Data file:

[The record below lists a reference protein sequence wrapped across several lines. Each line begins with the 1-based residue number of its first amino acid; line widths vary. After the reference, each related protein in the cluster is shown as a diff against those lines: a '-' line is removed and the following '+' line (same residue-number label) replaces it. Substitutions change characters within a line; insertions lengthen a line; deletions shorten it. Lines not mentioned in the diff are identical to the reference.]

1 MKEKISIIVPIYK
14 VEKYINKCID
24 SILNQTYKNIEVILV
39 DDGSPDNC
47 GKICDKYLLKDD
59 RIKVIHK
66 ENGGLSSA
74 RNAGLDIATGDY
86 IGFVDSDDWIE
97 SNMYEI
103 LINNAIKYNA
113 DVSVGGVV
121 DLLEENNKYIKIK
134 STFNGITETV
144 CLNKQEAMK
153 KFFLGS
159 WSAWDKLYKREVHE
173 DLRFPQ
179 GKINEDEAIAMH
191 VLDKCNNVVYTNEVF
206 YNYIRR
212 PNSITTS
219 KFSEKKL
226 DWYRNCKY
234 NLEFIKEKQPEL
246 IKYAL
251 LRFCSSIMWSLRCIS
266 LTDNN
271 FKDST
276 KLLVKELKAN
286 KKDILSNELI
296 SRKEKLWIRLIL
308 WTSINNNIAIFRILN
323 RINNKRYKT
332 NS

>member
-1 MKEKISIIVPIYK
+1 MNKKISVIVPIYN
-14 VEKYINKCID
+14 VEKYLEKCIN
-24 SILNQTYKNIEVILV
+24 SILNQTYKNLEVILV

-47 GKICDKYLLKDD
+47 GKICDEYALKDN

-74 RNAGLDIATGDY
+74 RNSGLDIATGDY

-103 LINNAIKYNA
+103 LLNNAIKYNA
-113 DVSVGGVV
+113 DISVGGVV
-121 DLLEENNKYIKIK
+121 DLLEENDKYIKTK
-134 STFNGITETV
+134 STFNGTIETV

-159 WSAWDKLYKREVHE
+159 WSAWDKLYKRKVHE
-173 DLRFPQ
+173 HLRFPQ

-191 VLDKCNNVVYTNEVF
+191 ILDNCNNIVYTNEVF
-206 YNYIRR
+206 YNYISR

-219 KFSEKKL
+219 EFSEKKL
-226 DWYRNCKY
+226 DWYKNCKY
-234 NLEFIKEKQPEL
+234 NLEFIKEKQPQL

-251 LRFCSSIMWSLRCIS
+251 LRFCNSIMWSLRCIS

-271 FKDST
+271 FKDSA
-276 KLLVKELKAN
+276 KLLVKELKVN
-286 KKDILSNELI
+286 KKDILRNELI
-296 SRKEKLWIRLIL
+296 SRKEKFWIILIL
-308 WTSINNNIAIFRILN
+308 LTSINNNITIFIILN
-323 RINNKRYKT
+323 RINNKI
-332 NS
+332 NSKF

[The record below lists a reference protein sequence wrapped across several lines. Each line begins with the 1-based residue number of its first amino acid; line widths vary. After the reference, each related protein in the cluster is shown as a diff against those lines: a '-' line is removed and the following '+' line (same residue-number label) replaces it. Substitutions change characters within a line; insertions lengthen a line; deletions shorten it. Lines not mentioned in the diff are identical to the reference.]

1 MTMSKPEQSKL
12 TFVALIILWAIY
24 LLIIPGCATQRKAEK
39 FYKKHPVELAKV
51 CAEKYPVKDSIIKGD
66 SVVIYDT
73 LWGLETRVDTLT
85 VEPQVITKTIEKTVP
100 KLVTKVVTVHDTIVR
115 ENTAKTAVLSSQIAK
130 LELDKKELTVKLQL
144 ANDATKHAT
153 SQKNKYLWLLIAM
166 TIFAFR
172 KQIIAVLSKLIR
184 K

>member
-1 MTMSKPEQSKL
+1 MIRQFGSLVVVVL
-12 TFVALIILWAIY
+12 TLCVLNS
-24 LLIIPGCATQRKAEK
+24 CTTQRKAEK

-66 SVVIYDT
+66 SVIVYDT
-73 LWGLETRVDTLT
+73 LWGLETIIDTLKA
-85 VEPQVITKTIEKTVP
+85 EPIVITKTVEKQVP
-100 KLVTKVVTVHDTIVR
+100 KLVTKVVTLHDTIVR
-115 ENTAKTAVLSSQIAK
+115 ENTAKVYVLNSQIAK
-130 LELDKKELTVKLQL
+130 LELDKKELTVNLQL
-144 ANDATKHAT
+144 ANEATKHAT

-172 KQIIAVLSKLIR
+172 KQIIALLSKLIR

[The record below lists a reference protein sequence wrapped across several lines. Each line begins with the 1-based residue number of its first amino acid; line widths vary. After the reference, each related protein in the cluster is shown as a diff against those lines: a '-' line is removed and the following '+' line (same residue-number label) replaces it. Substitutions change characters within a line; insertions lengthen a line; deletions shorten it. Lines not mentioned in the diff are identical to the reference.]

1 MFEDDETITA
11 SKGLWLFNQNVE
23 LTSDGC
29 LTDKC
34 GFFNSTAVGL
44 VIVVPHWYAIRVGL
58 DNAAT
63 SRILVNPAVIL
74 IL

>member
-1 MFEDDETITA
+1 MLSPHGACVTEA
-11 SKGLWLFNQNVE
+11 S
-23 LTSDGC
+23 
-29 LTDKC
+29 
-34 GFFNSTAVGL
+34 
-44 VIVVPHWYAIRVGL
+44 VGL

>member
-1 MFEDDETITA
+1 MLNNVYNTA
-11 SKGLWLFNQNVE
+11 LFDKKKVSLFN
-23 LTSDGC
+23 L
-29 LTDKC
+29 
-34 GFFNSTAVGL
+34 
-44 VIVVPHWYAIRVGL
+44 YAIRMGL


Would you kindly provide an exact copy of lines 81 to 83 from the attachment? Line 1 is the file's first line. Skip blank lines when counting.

+308 LTSINNNITIFIILN
-323 RINNKRYKT
+323 RINNKI